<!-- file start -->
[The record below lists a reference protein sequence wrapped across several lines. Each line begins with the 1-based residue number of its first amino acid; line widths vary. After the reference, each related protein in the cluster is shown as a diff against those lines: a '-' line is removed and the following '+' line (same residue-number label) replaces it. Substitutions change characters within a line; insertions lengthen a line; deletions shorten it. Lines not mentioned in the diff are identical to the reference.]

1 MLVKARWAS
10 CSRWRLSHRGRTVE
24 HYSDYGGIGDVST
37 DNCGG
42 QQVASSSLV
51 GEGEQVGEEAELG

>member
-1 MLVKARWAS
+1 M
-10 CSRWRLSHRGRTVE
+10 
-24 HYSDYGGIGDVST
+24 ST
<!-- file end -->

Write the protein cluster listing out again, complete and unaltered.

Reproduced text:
[The record below lists a reference protein sequence wrapped across several lines. Each line begins with the 1-based residue number of its first amino acid; line widths vary. After the reference, each related protein in the cluster is shown as a diff against those lines: a '-' line is removed and the following '+' line (same residue-number label) replaces it. Substitutions change characters within a line; insertions lengthen a line; deletions shorten it. Lines not mentioned in the diff are identical to the reference.]

1 MLVKARWAS
10 CSRWRLSHRGRTVE
24 HYSDYGGIGDVST
37 DNCGG
42 QQVASSSLV
51 GEGEQVGEEAELG

>member
-1 MLVKARWAS
+1 M
-10 CSRWRLSHRGRTVE
+10 
-24 HYSDYGGIGDVST
+24 ST